She ran great as a lead (and only) dog with a wonderful understanding of gee, haw, and on by. In fact, every time we would go through an intersection with another trail, her little head would come up and she would clearly be asking, "Ok lady, so which way are we going here?" Holly's only short coming (which is also an asset in a way) is that she is incredibly busy (all the best sled dogs are) and she constantly wants to go. Constantly wanting to go, for Holly, translates to not a lot of desire to line out. Having a strong desire to stay in motion, Holly does lots of circling back when stopped. (Somehow, however, she manages to do it without getting tangled, though, which is nice). But with this eager to please little lady is a great all around sled dog.
Brett demonstrates line out

The DSK is a very nice dog scooter with disk brakes and a 20 inch back wheel. The foot board is wide enough to accommodate two (at least my two) feet placed side by side and once I figured out where to put my feet, it was quite a comfortable ride. It did take me about a half a mile to figure out how I wanted to place my feet. After I got the hang of balancing and became comfortable with the brakes and the handling abilities of the dog scooter, I LOVED this scooter. It was nicely balanced, handled very well and had plenty of braking power. I think I could probably run two of my hard charging Maryland Sled Dog Adventures Siberian Husky sled dogs on this scooter. This scooter is also tall enough to comfortably accommodate Eric's six foot height.

As we headed out, I had Alaskan Husky, Holly, hooked to Donna's Diggler DSK scooter. Daphne had Chinook (and all around Love Bug), Brett, on her Alpha Dawg dog scooter while Donna was bikejoring with her Chinook pup, Rogue, and her other female Chinook, Ellie. After about a mile out with several stops to water the dogs and take photos, we turned the dogs around (come haw) and headed back to the vehicles. Since the dogs had not run recently, it was warm and humid (mid 50s) and this was Rogue's first run, we wanted to keep the run short and positive. As we headed home we let the dogs run loose down to the creek and cool off (don't try this with the Maryland Sled Dog Adventures dogs; never off leash except when fenced our dogs would have been half way to Portland if we cut them loose to swim). After passing three Weimaraners out for a walk, we arrived back at the vehicles and the trail head. Approaching the trail head, I bravely decided to scooter down the steep hill that lead back to the trail head with Holly pulling like a little demon. As we headed down the steep hill, the DSK handled the rocks, ruts and exposed roots with nary a second thought.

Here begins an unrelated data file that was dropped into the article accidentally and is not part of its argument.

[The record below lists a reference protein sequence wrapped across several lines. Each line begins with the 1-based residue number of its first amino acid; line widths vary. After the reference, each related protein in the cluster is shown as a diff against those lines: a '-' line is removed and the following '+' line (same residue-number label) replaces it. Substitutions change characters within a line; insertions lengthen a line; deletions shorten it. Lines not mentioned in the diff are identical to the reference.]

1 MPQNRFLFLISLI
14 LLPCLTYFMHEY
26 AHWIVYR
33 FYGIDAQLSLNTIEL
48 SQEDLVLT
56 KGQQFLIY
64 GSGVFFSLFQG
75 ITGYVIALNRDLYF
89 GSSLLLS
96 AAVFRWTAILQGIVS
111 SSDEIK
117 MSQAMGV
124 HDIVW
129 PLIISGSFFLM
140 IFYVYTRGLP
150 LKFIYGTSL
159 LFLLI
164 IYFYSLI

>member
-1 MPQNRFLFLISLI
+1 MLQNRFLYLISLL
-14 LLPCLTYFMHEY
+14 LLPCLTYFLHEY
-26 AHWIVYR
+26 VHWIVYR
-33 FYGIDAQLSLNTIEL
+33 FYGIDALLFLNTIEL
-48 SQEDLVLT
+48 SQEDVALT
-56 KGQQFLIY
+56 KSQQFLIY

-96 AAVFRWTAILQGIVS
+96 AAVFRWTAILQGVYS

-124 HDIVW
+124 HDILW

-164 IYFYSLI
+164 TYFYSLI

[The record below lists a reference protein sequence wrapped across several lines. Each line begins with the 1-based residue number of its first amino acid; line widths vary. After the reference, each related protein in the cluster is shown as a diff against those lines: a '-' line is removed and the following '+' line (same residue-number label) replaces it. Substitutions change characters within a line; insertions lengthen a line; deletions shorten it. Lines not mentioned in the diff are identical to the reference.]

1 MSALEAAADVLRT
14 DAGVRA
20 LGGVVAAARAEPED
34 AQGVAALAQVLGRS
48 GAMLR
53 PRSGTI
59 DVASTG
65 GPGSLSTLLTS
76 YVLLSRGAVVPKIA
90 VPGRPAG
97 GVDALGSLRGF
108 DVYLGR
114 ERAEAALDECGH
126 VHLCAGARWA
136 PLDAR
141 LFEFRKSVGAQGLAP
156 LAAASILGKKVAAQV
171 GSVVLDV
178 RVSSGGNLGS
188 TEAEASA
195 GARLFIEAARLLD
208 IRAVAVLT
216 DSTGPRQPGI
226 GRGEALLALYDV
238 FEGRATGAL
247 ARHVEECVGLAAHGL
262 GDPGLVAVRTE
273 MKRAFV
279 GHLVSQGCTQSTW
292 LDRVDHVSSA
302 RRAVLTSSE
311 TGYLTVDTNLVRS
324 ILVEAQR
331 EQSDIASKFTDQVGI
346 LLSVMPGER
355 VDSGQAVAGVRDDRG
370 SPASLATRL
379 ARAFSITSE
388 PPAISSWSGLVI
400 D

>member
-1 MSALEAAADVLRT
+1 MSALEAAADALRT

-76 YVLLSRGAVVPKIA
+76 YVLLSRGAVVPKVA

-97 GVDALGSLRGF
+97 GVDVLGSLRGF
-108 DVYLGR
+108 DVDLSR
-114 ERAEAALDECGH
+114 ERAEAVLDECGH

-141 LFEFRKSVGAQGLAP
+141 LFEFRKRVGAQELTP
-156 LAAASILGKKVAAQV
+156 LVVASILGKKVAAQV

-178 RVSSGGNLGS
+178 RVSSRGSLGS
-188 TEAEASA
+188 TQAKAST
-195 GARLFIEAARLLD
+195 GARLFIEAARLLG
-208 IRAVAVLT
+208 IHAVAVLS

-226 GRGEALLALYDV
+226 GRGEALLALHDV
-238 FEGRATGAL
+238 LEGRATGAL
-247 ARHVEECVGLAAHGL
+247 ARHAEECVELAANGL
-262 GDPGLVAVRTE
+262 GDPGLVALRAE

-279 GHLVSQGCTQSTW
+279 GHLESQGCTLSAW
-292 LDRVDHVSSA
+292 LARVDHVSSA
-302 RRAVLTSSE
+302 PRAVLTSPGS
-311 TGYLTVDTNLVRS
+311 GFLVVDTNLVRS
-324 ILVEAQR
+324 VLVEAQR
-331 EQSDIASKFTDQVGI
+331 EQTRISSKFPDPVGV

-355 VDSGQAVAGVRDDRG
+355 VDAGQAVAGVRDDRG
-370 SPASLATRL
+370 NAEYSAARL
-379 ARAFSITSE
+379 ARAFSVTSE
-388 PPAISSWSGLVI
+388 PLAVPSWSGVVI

Brett and Daphne

After a water break and rest back and the vehicles (plus of course a lot of talk of dogs since this is what dog drivers do when they get together), Daphne and I headed out for some biking and dog scootering with Brett while Donna headed off to a meeting. Hooking Brett to Daphne's Alpha Dawg (16 inch back wheel; also available with a 20 inch back wheel), I rode the dog scooter with Brett while Daphne road her bike. Heading back out the narrow gauge rail trail we had just run, we turned off on to a single track.

Scootering with Brett

At about a mile out, we paused to rest and give Brett some water, handing the camera off to Daphne, I (not so intelligently) decided this would be a good place to take some photos. I also, not so smartly, decided to hold on to the poly eth scooter line while Daphne headed down the trail. Not happy that Mom had ridden off and thinking he had been released to run when Daphne called out from down the trail that she was ready (Daphne's go word is "pull" but it's often proceeded with the word "ready) for the photo shoot to begin. (in Mushing Boot Camp parlance, "ready" along with words such as "ok" is a verbal tick; a word that is not the go word but that the dog driver inadvertently speaks each time he or she gives the "go" word. The dogs become accustomed to hearing this verbal tick and come to associate it with the command. Inadvertently using these verbal ticks in conversation can result in the dog(s) thinking it is time to head out down the trail). In any event, having not yet dropped the line, I was left with a small rope burn and a reminder of why I don't grab onto poly eth lines when they are moving. Ouch! In any event, we did get some good photos as we scootered
down the trail so the small rope burn was probably worth it.

Continuing down the single track, the Alpha Dawg handled the trail like a champ. Moving over the rocks and tree roots. Just as we approached our "gee" turn, Brett almost "on byed" a loose dog but I was two seconds too late with the "gee" command (not knowing where I was headed) so Brett decided a bit of socialization was in order. As soon as I gave the "gee" command, however, Brett made his gee turn and we came out on a nice wide dirt road in a lovely pine grove. As we rounded the corner into the pine grove, I think the temperature dropped by about 5 degrees. Heading down hill, we eventually reached Brett's favorite swimming hole. Cutting him loose, Brett (and Daphne) enjoyed a nice game of fetch with a giant stick as Daphne and I chatted. We also met a nice little Corgi and her dog friends out for a walk, a golden, and a boxer, all who stopped to swim in the nice little swimming hole right off the trail.

Brett retrieves his stick

Another dog out for a walk dropped by to swim

Brett cools off in his swimming hole

Brett swimming with his stick

Bringing the dogs back around, we headed back to the cars the way we had come with Brett maintaining a nice steady trot, despite the warming afternoon temps.

Both the DSK and the Alpha Dawg dog scooters handled great. Both easily passed over the ruts, rocks and roots littering the trails. Neither bogged down in the patches of deeper gravel that we went through. The Alpha Dawg handled a wash board rough section of trail (although I did feel as if I had double vision from the vibrations at one point). The only issue I had with either scooter is that because of their height from the ground and my short legs, both are a little harder to pedal than the rigs and dog sleds that I am used it. I thought the DSK was slightly harder to pedal than the Alpha Dawg and seemed a bit higher off the ground although Daphne thought that both were about the same height.

All told, I enjoyed dog scootering so much (and it's such a different feeling from bikejoring) that I think we will soon be investing in a dog scooter.